Budget special: Carbon floor price set at £16 a tonne

18th April 2011

Related Topics

Related tags

  • Carbon Trading ,
  • Reporting ,
  • Mitigation ,
  • Renewable ,
  • Generation



CCAs are extended while planned CCS levy discarded in the 2011 budget

The carbon floor price (CFP) will be £16 a tonne of CO2 from 1 April 2013, rising to £30 by 2020. It will apply to energy generators, and the government hopes it will help drive investment in the low-carbon power sector.

George Osborne told MPs that the introduction of the CFP is a world first, and that it will provide the incentive for £billions of new investment in the UK’s dilapidated energy infrastructure.

David Porter, chief executive of the Association of Electricity Producers said that the floor price would increase the confidence of energy companies wanting to develop new low-carbon technologies for electricity production. There is concern, however, that the chancellor gave no indication of post-2020 price levels.

“Investors will have serious doubts about the long-term credibility of the CFP policy as it is currently conceived. This is because it is a tax-based mechanism subject to annual votes in parliament,” commented Rupert Edwards, head of policy and market analysis at Climate Change Capital.

The floor price means that power companies will be taxed on their carbon emissions, but will be allowed to pass the cost on to consumers.

Duncan Sinclair, director at Redpoint Energy, estimates that the CFP will add around £5–£6 per MWh or 10% to electricity prices by 2020, and said it will have a significant impact on the earnings of power generators.

Operators of coal and less-efficient gas plants will be hit hardest, potentially accelerating their closure, while operators of renewable-energy sources and nuclear power stations will pay little, but enjoy a windfall from higher electricity prices.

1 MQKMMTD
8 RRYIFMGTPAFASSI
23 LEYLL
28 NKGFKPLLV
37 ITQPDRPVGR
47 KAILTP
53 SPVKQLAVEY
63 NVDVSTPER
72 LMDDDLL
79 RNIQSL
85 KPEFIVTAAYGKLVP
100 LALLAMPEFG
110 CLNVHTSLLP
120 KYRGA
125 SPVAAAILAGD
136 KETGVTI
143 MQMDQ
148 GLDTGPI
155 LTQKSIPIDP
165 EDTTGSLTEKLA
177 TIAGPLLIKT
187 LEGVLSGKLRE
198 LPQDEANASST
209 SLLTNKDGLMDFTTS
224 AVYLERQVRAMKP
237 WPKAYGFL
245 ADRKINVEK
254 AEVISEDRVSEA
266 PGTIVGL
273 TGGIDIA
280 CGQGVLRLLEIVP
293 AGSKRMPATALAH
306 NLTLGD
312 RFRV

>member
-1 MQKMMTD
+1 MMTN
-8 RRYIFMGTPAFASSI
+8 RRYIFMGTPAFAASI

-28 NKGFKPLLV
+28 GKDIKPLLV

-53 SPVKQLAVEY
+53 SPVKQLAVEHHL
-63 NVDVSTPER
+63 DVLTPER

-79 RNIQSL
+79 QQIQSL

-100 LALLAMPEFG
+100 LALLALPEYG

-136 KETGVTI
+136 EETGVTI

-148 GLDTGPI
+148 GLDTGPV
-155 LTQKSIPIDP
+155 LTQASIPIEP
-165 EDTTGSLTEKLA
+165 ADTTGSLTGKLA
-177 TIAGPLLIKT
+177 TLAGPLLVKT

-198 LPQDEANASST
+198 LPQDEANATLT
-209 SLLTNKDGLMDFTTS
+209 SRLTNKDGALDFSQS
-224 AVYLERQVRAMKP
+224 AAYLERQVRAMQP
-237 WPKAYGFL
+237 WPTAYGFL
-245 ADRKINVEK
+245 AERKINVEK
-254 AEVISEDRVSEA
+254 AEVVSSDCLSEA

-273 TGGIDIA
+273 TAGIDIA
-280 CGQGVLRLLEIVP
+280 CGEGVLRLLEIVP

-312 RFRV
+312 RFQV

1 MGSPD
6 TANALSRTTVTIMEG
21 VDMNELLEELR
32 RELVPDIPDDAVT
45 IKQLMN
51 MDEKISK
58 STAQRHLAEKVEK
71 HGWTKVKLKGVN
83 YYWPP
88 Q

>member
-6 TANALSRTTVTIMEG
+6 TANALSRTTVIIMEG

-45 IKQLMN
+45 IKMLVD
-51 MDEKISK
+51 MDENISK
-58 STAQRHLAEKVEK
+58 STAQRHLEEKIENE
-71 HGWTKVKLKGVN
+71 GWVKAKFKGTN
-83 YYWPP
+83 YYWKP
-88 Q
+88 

Industries covered by the EU emissions trading scheme (ETS) could also benefit, according to Christian de Perthuis, carbon tax expert and professor of economics at the University Paris-Dauphine. He says that putting a higher-than-EU-market carbon price on emissions (the price of ETS allowances is currently £15), will mean UK utilities spend more on emissions reduction, leading to a fall in the demand for ETS allowances.

“By unilaterally putting a floor price on carbon for utilities in the UK, Osborne will actually increase the constraint on the UK utilities sector but it will reduce for all other non-power utilities players subject to the ETS in the UK and in all other European countries, whatever their economic sector,” said de Perthuis.

With the introduction of a CFP, the chancellor said that the government would now not go ahead with a levy on energy bills to fund carbon capture and storage (CCS) projects. Instead, the government plans to fund CCS from general taxation, which has caused concern in the industry.

Dr Jeff Chapman, chief executive at the Carbon Capture & Storage Association, said: “The problem is that without a dedicated instrument like the levy there is no guarantee the money will be available, which creates uncertainty. It would have been better to retain the levy, at least for the four planned CCS demonstration projects.”

The chancellor extended Climate Change Agreements (CCAs) to 2023, and increased the climate change levy discount on electricity for those who sign up for CCAs from 65% to 80% from April 2013.